Echoing Martin’s call for help to those “hard to reach” people across the West Midlands, the Mayor says 1-2-1 work is essential to help tailor skills training to people and business needs.
"Should we as a bank be doing more?"
Martin Dodd is Lloyds Banking Group Ambassador for the Midlands.
Explaining what Lloyds are doing for the West Midlands, Martin has described how the bank have been working to help individuals and businesses in the digital world.
A team of 3,000 are working to get people the skills they need - starting with the basics, how do you get online? How do you buy something online?
Before progressing to tackling how to grow a business’s online presence and build its digital identity?
Around 30 people came through the bank’s scheme to empower the “less-privileged people” in our region with skills-training and opportunity.
But Martin still wants to know what more Lloyds can be doing for the West Midlands.
HS2 brings opportunities - but to do make it work for us
HS2 is often sighted as a game changer but what about it’s legacy? What long term impact can the line have?
For Clair Mowbray the legacy has to bring opportunities to people in the West Midlands.
The chief executive of the impressive National College for High Speed Rail says the centre began with a “blank sheet of paper.”
We have this whole raft of adults who are wanting to retrain who are wanting to get back in the employment so how do we get them the skills they need?
But education funding in the UK often starts and ends at young people.
We miss this whole raft of poeple they fall between the gap. It can’t be a one-size fits all. We have to look at what we’ve got and how we get them back.”
Meet today's breakfast debate panel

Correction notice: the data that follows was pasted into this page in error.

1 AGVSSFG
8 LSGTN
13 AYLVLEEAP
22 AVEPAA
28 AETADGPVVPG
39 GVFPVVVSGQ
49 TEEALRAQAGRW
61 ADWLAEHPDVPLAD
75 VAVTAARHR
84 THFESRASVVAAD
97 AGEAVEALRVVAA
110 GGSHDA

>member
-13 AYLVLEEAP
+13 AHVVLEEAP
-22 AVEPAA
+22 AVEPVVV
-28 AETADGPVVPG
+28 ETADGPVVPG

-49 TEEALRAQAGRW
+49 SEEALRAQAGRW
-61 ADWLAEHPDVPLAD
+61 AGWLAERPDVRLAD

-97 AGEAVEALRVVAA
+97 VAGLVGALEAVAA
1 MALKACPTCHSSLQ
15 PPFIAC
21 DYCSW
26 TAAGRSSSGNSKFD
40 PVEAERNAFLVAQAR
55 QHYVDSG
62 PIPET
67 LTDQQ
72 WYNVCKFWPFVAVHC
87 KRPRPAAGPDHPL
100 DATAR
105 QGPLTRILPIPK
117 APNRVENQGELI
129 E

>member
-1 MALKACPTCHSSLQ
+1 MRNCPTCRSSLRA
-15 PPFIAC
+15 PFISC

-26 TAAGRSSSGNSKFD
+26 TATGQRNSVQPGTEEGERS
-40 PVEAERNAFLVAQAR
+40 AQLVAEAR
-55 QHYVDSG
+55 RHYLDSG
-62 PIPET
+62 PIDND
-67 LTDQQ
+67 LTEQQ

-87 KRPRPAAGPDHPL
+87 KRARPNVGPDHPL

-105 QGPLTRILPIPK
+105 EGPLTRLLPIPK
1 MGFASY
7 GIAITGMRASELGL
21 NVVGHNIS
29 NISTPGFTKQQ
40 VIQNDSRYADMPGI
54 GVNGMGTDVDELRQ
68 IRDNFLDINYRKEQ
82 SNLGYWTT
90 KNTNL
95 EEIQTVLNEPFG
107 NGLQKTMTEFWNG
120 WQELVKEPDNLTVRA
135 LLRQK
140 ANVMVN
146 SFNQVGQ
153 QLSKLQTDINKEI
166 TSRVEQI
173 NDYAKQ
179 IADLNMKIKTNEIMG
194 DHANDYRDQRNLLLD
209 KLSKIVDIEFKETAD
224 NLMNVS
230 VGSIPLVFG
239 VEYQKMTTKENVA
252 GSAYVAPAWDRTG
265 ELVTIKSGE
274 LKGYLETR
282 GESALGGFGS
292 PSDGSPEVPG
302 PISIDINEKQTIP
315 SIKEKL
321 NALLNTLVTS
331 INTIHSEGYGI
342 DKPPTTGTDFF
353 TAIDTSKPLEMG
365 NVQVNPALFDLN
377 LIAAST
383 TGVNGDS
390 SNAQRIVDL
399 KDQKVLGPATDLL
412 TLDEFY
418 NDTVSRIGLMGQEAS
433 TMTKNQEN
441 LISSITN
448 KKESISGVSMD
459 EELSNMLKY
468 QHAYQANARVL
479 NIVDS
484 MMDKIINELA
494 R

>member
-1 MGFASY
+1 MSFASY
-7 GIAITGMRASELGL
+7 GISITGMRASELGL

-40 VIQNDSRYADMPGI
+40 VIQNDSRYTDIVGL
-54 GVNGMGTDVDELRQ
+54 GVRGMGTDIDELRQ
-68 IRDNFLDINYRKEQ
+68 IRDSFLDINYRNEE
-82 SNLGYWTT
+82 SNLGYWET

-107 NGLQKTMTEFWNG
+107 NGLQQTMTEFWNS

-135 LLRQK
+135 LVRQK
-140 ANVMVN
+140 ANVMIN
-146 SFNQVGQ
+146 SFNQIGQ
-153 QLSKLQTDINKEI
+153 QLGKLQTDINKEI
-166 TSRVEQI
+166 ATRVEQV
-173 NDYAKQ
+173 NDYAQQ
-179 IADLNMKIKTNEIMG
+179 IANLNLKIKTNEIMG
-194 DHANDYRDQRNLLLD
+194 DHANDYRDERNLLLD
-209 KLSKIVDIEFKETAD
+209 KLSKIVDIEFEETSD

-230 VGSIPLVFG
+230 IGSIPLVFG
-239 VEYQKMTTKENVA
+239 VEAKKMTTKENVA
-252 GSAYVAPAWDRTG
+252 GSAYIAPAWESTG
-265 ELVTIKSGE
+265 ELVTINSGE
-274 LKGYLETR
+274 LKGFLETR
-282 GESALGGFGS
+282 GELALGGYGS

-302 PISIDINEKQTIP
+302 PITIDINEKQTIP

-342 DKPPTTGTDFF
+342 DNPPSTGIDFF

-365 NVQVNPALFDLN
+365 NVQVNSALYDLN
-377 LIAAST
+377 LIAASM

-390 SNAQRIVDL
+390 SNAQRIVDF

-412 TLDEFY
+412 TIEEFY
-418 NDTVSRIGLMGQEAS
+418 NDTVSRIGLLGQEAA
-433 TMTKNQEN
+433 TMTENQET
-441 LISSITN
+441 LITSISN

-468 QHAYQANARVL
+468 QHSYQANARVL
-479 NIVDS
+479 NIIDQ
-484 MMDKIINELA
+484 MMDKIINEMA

West Midlands Metro Mayor, Andy Street
Before becoming Mayor, Andy combined a career with John Lewis, Britain’s most successful workers’ co-operative, with a host of high-profile economic development roles, working with local and national government. Starting on the John Lewis graduate scheme, Andy rose through the ranks to become managing director, overseeing one of the most successful periods in the company’s history. He was also chair of the Greater Birmingham & Solihull Local Enterprise Partnership (GBSLEP) between 2011 and 2016, helping to build the relationships that have underpinned the economic growth of the region. Additionally, he has been lead non-executive director for the Department for Communities and Local Government as well as a member of the Prime Minister’s Business Advisory Group.
Lloyds Banking Group Ambassador for the Midlands, Martin Dodd
Martin is Chair of the Group’s Midlands Executive Committee, which is responsible for activating the Group’s Helping Britain Prosper Plan in the Midlands. He is also Managing Director of Connect, Lloyds Bank’s group wide telephony business. As part of the Group’s Helping Britain Prosper plan, the Executive Committee in the Midlands aims to collaborate with local leaders in the private and public sectors to drive forward the key priorities for the Midlands region, with particular focus on education, supporting business and the housing sector.